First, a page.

But the subtitled quest remained: In search of story. I can make biscotti, but I still can’t tell a story.

So I ask myself, “What at 80?”



December 31.22: Coping, but barely

The table is set,

pristine and inviting,

the menu unknown

as of this writing.

I wish you, dear reader,

a stew of your choice:

a toothsome concoction

for palate and voice,

words for your writing,

health for your soul,

a generous helping

of vision and goal.

May loved ones and muses

fill all the seats,

your fingers and spirit

be ever sticky from sweets.



Thanks yet again to photographer S.W. Berg,

and kudos to The Baker’s Wife Bistro,

Hampton, VA, for the ambience.

I wish you a good year next, dear reader, with my thanks for your presence here, and I dig down to the very last remnants of depleted optimism to express some small hope for peace in our future. I do find our little corners of blogdom are places for peace. Plus a few laughs. Some nostalgia. A touch of snark. Communal sighs. The occasional coffee-spit on the keyboard. Thus is peace had, and I’m most grateful for it. Thank you for helping me bungle through 2022!




December 8.22: Coping, but barely

It has been said —

and I think that it’s true —

for a writer to finish

it always takes two:

the writer declares

“I call it a day,”

but then someone else

must yank her away.

DONE is a word

that’s hard to pronounce

when you invest in your work

to the last little ounce.

So DONE is a laurel

that others bestow,

to help the imaginer

pack up and go

to the next inner road,

or mountain, or sea,

that summons our spirits

by endless decree.

Whether mural or poem,

ballad or quilt,

“done” can be said

without quitter’s guilt.


A writer can spend an idiotic amount of time on one sentence, one phrase, one word. That living, breathing language remains stubbornly imperfect. We don’t want to be quitters in our own eyes, so we keep at it. There’s always something that could be better.

I suspect that can be true for all creative endeavor. The artist, whether writer, muralist, quilter, musician, woodworker, can have a problem saying “it’s done.” But Dathan has said just that, and here, above and below, is the finished mural.

More thanks to photographer and reporter S.W. Berg.


August 29.22: Coping, but barely

A holiday,

a break well earned,

routine and calendar

happily spurned.

All well and good,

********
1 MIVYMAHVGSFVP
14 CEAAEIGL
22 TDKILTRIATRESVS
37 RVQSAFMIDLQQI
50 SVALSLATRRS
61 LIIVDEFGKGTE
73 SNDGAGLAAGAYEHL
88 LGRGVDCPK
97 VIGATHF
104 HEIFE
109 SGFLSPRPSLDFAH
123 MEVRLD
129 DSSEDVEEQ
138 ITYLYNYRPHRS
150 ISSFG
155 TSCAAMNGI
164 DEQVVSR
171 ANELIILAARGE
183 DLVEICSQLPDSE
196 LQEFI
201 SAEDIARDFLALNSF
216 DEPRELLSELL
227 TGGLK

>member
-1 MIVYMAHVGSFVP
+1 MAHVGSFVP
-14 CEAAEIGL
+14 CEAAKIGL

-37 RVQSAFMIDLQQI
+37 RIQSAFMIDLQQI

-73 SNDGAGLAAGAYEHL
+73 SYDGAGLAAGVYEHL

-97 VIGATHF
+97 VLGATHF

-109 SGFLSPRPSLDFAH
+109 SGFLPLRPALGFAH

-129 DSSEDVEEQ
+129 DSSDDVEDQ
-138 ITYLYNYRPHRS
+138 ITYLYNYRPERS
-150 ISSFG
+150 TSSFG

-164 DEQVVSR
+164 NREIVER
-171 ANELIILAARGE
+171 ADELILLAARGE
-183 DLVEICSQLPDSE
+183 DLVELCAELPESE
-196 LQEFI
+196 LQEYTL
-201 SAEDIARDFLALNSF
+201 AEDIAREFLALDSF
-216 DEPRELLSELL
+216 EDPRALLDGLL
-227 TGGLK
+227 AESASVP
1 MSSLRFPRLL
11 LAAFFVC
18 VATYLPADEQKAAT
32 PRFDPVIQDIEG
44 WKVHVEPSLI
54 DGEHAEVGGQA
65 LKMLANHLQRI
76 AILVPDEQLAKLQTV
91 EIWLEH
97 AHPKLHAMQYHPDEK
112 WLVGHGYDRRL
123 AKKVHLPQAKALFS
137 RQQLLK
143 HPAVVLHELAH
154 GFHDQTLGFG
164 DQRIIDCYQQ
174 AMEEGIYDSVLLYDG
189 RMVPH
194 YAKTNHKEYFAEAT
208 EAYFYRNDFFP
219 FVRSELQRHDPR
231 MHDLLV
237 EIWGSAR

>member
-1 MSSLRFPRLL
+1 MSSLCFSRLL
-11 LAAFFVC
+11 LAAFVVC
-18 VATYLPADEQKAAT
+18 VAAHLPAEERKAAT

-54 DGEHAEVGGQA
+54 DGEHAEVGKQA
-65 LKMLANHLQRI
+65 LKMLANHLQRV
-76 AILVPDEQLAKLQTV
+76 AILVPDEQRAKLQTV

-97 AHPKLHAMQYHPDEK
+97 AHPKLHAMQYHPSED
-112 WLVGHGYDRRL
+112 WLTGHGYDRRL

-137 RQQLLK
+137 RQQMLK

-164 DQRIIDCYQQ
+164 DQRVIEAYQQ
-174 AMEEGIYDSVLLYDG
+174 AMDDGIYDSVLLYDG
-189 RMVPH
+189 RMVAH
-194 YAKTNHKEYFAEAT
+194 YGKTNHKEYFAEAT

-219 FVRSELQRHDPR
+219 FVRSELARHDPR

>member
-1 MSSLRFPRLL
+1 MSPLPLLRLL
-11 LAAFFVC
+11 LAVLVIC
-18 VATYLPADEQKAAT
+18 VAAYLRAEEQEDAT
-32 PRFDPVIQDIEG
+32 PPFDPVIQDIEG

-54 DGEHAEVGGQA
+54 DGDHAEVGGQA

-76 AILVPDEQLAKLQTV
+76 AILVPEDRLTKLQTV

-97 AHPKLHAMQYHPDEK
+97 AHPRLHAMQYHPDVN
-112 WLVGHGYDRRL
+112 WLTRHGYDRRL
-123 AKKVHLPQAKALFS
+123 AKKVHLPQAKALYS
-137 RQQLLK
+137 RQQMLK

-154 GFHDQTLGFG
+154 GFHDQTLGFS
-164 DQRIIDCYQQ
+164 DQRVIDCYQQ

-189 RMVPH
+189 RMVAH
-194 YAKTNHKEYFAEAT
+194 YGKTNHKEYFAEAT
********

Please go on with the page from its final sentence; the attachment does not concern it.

but it’s bad news

when the vacationer is

my mercurial muse.

And so I’m stuck

with blank white screen

until she returns

from where she’s been.

OK, so you have to kind of bend the rhyme there at the end. I’m desperate.

She’s gone again! Those of you who know me know my problems with my willful muse. Sometimes she just takes off. But she taunts me with beginnings. I have begun to write several posts over the last ten days or so, and the quality they all have in common is dreadfulness.


August 11.22: Coping, but barely

Wrath. It is said to be sinful. I think not. There are times when extreme anger is a virtue. OK, so I’m not a moral theologian.

The problem with anger is how it fevers and boils under a tight lid, that lid that bounces and clatters as it tries to hold in the steam pushing up and, inexorably, out. Eventually there is a lava that oozes over, a thick anger, blackened and petrified wherever it congeals. Or the vapor writhes away, leaving only the distilled curls of rage.

Gardeners are lucky. They can scroll the news, public or personal, and immediately grab weapons of grass destruction. Stabbing, wrenching, yanking, soul-satisfying wrath. Crabgrass is therapy. With roots that clutch the deepest core of the earth and blades that hack their way through other life, it bares its coarse green teeth, snarling, daring the gardener to fight to the death.

As a normal thing, I am a proud, peaceful wimp; however, I espouse white-knuckled violence when it comes to crabgrass, and I enthusiastically endorse wrathful gardening.


Practicing prose poetry. And apparently alliteration. (Do any of you find yourselves writing/talking/muttering to yourselves in alliterative words? It’s scary.)